5. Gonzalez-Tutor A, Garcia-Valtuille R, Cerezal L, Bustamante M. Transjugular biopsy of the liver with an automated device. Acta Radiol. 1998;39:686–9.

6. Berghammer P, Pfeffel F, Winkelbauer F, Wiltschke C, Schenk T, Lammer J, et al. Arterial hepatic embolization of unresectable hepatocellular carcinoma using a cyanoacrylate/lipiodol mixture. Cardiovasc Intervent Radiol. 1998;21:214–8.

7. Ngan H, Lai CL, Fan ST, Lai EC, Yuen WK, Tso WK. Transcatheter arterial chemoembolization in inoperable hepatocellular carcinoma: four-year follow-up. J Vasc Interv Radiol. 1996;7:419–25.

8. Bronowicki JP, Vetter D, Dumas F, Boudjema K, Bader R, Weiss AM, et al. Transcatheter oily chemoembolization for hepatocellular carcinoma. A 4-year study of 127 French patients. Cancer. 1994;74:16–24.

9. Stokes KR, Stuart K, Clouse ME. Hepatic arterial chemoembolization for metastatic endocrine tumors. J Vasc Interv Radiol. 1993;4:341–5.

10. Livraghi T, Giorgio A, Marin G, Salmi A, de Sio I, Bolondi L, et al. Hepatocellular carcinoma and cirrhosis in 746 patients: long-term results of percutaneous ethanol injection. Radiology. 1995;197:101–8.

11. Shiina S, Tagawa K, Niwa Y, Unuma T, Komatsu Y, Yoshiura K, et al. Percutaneous ethanol injection therapy for hepatocellular carcinoma: results in 146 patients. AJR Am J Roentgenol. 1993;160:1023–8.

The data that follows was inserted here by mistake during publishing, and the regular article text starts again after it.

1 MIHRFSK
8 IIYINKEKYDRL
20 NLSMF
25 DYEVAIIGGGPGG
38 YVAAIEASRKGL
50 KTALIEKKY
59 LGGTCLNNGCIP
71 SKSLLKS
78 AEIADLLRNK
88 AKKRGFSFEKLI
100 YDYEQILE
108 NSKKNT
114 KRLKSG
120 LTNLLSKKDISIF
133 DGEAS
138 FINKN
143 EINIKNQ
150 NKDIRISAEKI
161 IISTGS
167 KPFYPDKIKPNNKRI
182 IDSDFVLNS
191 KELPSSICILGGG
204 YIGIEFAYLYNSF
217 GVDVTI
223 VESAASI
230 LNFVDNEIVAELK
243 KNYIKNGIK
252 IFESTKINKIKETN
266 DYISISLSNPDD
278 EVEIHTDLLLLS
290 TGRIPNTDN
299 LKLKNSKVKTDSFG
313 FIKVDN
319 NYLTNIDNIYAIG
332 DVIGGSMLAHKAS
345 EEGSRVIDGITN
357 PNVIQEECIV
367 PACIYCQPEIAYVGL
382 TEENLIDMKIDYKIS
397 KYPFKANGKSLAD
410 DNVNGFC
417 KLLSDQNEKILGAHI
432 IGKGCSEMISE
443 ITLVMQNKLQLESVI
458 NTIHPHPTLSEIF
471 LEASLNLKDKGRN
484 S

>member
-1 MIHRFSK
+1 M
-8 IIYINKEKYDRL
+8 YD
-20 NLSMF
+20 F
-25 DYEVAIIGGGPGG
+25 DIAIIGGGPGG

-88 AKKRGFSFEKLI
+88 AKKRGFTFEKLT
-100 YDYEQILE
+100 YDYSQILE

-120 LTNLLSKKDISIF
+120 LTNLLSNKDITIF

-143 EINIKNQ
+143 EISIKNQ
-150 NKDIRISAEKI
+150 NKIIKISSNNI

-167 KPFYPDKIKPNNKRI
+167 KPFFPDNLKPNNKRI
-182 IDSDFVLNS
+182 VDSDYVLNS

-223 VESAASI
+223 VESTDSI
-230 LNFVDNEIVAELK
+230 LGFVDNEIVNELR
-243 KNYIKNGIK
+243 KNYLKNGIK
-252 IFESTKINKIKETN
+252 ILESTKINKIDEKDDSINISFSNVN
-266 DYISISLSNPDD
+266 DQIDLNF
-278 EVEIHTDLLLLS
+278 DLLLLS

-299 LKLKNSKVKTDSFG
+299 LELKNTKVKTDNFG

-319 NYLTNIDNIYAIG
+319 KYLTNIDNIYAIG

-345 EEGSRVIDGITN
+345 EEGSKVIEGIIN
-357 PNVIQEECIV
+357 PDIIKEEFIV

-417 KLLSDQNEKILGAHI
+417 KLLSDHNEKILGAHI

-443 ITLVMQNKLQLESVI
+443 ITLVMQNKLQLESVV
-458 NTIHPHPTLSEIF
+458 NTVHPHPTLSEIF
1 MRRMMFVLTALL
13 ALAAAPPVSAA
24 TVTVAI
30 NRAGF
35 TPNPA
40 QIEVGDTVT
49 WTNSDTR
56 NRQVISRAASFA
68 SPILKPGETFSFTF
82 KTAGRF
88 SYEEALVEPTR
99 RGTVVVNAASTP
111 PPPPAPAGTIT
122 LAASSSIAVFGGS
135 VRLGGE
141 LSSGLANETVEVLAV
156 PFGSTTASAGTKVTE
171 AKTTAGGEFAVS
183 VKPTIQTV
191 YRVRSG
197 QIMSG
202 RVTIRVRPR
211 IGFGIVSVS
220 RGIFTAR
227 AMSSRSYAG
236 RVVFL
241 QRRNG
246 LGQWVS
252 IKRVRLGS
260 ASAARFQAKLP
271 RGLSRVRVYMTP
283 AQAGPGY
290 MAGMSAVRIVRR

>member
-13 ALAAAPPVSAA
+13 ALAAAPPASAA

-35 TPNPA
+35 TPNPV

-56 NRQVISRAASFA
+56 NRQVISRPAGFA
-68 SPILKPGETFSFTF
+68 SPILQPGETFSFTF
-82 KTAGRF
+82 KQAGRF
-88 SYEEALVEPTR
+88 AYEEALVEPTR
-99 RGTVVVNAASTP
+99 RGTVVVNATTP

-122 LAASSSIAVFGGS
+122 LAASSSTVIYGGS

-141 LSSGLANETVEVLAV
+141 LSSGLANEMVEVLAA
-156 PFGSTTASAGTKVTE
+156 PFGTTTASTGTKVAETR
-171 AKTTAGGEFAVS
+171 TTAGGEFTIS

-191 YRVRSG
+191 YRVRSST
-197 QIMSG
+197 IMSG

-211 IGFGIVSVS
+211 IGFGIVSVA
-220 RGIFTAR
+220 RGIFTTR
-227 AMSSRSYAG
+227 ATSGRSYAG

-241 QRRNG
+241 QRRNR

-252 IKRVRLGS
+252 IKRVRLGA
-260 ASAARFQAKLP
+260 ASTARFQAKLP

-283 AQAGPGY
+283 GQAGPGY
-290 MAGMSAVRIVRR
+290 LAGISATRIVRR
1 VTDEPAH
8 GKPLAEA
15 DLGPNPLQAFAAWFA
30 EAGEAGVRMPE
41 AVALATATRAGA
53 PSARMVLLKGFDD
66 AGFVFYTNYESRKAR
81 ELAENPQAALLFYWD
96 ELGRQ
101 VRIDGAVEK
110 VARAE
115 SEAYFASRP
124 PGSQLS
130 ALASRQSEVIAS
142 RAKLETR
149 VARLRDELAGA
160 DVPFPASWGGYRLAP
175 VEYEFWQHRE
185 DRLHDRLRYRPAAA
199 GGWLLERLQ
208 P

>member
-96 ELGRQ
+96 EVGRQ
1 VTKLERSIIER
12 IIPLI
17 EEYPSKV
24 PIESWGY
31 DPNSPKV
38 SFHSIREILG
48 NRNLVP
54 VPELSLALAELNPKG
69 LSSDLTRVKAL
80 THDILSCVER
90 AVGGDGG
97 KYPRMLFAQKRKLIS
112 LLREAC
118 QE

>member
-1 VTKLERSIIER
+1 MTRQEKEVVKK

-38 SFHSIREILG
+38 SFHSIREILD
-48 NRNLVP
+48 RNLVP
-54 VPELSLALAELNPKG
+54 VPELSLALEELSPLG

12. Goldberg SN, Gazelle GS, Solbiati L, Livraghi T, Tanebe KK, Hahn PF, et al. Ablation of liver tumors using percutaneous RF therapy. AJR Am J Roentgenol. 1998;170:1023–8.

13. Leveen RF. Laser hyperthermia and radiofrequency ablation of hepatic lesions. Semin Intervent Radiol. 1997;14:313–24.

14. Mazziotti A, Cavallari A. Percutaneous US-guided ablation of liver metastases [Letter]. Radiology. 1997;205:582–4.

15. Solbiati L, Ierace T, Goldberg SN, Sironi S, Livraghi T, Fiocca R, et al. Percutaneous US-guided radio-frequency tissue ablation of liver metastases: treatment and follow-up in 16 patients. Radiology. 1997;202:195–203.

16. Solbiati L, Goldberg SN, Ierace T, Livraghi T, Meloni F, Dellanoce M, et al. Hepatic metastases: percutaneous radio-frequency ablation with cooled-tip electrodes. Radiology. 1997;205:367–73.